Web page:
Improving the Old, Welcoming the New We’ve Got it In Site
Traditionally, with a New Year comes a resolution. Throughout the years, Usability Science’s resolution has always involved the commitment to offering and delivering our clients an outstanding portfolio of services. This year, we would like to see our full line of offerings communicated through a better online presentation.
Soon to launch is a new face for www.usabilitysciences.com, featuring a fresh look and feel with updated content. The site update is designed to more effectively communicate who we are and how we can help our clients develop products and websites that are superior in the marketplace. “We knew our site was getting stale and information was not completely up-to-date with our current service offerings,” says Paula Vanderburg, Director of Marketing for Usability Sciences. “We are a usability consulting organization, and our site needs to fully and effectively represent our comprehensive portfolio of services and best practices. We are dedicating the resources to keep our site content up-to-date and highlight new additions to our services.”
Features to look for with the re-launch of our site:?
- Overall new look and feel
- More comprehensive listing of our Lab-based Usability Testing and Online User Experience Research services
- Section on effective usability testing services for User-Centered Design practioners
- Section on testing solutions for common challenges experienced by clients
- Articles & White Papers to help share our knowledge on best practices for great user experiences
Look for it in the next couple of weeks, www.usabilitysciences.com
At Your Service, One Way or Another
In a past article (January 2005), we talked about a common site visitor perception: Companies that market products through “brick and mortar” in-store channels should offer the same products-or even a better selection of products-on their website. In this edition, we’ll take a look at how this “superstore mentality” transcends product offerings to encompass service offerings. If a company offers services that can be ordered by phone, in person, at a specific location, by fax, or by any other method, it is largely expected these services should also be readily available and easily ordered on the company’s website. After all, a service is not a physical product that needs to be stocked, or needs to be personally evaluated (eyeballed and handled), so why can’t these services be easily ordered online?Often times, service companies offer some but not all services online because some offerings require intense customization-something that involves comprehensive customer input to produce the right deliverable. If this is the case, service companies should first and foremost clearly list the offerings that cannot be ordered online and include the reason(s) why.
In a recent online research study for a B2B exhibit service company, 31% of the participants reported visiting the site to “Order products and/or services online for a show” and one-third of these visitors reported low or no success. Additionally, 16% reported not being satisfied with the site, 11% were not likely to recommend the site to a colleague and 6% reported not being likely to return. A verbatim feedback comment elicited from one of these unsuccessful visitors: “I would like to be able to order the Material Handling along with all my other needs through the website, instead of by fax. Now I have to fax that one form in and make sure the rep understands to put this with our online order.” This response illustrates that it was not clear why certain services could not be ordered online and the customer was not necessarily confident the order would be successfully fulfilled.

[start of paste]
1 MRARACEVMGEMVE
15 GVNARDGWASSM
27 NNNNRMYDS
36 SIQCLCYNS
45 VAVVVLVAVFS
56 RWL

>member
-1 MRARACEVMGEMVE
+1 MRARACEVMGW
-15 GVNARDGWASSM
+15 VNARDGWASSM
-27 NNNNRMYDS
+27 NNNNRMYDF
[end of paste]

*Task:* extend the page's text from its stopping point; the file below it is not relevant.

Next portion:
A recommended short-list of steps to alleviate this type of user experience:
- Clearly list all service offerings that are not available online, tagged with the reason(s) why
- Provide links to offline services that are as easily accessible as the links to online services
- A link to a service that is not offered online should display:
- A comprehensive service description,
- the recommended method(s) of ordering,
- the necessary steps to place an order,
- what information customers should have ready/available to complete the order,
- when they can expect the order to be fulfilled, and
- what they can expect as order confirmation.
When the efforts are made to ensure all services can be easily ordered, online or otherwise, the customers who come to the site to purchase a service will feel they have accomplished their mission.
Hillori Hager - Online Experience Project Manager
Tips & Tricks for an Accessible Website
According to a 2004 study by the Danish Center for Accessibility, more than 20% of all Internet users suffer from one or more disabilities. These disabilities can range from: Hearing Disabilities, Motor Disabilities, Dyslexia, ADD, Epilepsy, and Visual Disabilities. Disabled users often encounter numerous usability issues, including:
- Those with hearing disabilities may only be fluent in sign language and may encounter more and more sites that incorporate audio segments, which they cannot utilize without an alternate version.
- People with motor disabilities may suffer from involuntary movement, stiff joints, paralysis, or missing limbs. To access the Internet, many use special keyboards, pointing sticks, or voice-recognition software.
- Internet users who are Dyslexic may not be able to read text and/or may confuse letters such as b and d and frequently need additional sensory input to make sense of material.
- ADD (Attention Deficit Disorder) users may be distracted by moving objects, may not be able to follow screens that change rapidly, and/or may not be able to look at both text and image(s) at the same time.
- Epileptics need the ability to control the flicker rate of graphics by having the option of turning animated ones off. Seizures can be caused by flashes in the 4 to 59 flashes/ per second (Hertz) range, quick changes from dark to light, (similar to strobe lights) and unusually high sound frequencies.